photo: Carol Rosegg
Arriving off-Broadway after great acclaim in Chicago, this production of a new musical adaptation of the 1923 Elmer Rice play adheres uncompromisingly to its strong visual style: from the dark drudgery of the accounting office where Mister Zero spends twenty five years before an adding machine makes him obsolete, to the show's final setting in which the human characters are dwarfed by machinery, every design detail is purposeful and effective. The cast, forming a cohesive ensemble with well-judged period-accurate performances, are also one with the show's bleak and Expressionistic vision, and the musical's insistent, often atonal score (by Joshua Schmidt) is focused on telling this serious, cautonary story with steadfast determination. The show's accomplishments are obvious and numerous, and yet - after my initial excitement over the first half hour or so (which is mostly focused on Mister Zero's monotonous job and unpleasant home life) and its Pennies From Heaven vibe- I sank into a state of boredom in my seat. The music does phenomenally well when depicting the soul-crushing dullness of Zero's home and workplace, but after that it's too much of the same. And while the show is faithful to the events of the original play, it misses or misjudges most of the dark wit because of its singular determination to be "serious". It doesn't start out that way, but by the end The Adding Machine becomes a museum piece to be admired more than enjoyed.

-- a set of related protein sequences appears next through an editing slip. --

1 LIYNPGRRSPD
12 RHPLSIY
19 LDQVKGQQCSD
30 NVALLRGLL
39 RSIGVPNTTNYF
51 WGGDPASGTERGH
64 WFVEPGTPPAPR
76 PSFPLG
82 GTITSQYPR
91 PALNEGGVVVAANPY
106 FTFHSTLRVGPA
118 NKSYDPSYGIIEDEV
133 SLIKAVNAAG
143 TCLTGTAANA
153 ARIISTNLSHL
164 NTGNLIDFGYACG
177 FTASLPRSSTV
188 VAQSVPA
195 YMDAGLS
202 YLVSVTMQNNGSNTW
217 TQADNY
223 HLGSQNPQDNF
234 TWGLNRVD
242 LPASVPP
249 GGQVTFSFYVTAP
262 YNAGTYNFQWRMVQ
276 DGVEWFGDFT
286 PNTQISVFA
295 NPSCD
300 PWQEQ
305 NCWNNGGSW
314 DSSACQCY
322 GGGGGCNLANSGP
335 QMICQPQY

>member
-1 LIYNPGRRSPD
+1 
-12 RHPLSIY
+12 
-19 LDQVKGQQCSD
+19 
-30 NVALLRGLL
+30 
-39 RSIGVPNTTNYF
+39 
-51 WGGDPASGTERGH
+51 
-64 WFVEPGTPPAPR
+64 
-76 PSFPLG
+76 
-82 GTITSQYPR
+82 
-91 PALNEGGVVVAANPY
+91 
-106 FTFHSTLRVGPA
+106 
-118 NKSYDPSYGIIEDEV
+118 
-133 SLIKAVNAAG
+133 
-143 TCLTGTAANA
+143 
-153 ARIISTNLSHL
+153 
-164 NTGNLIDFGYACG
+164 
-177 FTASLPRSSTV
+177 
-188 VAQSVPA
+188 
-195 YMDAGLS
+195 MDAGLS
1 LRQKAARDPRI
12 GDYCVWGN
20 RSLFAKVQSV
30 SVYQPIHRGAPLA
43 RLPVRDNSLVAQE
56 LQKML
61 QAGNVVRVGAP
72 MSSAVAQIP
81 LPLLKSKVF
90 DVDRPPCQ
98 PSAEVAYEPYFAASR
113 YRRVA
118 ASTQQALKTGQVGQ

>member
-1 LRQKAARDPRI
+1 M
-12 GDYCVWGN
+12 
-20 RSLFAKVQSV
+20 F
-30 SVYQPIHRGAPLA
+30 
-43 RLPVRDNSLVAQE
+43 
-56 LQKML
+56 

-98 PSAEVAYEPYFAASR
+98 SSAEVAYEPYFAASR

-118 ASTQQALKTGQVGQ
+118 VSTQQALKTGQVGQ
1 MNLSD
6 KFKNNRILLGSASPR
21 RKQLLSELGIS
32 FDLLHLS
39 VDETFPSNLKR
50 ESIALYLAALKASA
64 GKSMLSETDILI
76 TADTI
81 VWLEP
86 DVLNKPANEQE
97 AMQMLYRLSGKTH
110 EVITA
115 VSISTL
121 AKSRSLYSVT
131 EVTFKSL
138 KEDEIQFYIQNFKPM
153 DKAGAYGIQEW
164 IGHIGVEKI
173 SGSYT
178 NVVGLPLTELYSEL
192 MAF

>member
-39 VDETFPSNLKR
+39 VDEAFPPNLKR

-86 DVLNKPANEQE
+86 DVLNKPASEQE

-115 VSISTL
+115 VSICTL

Also blogged by: [Aaron]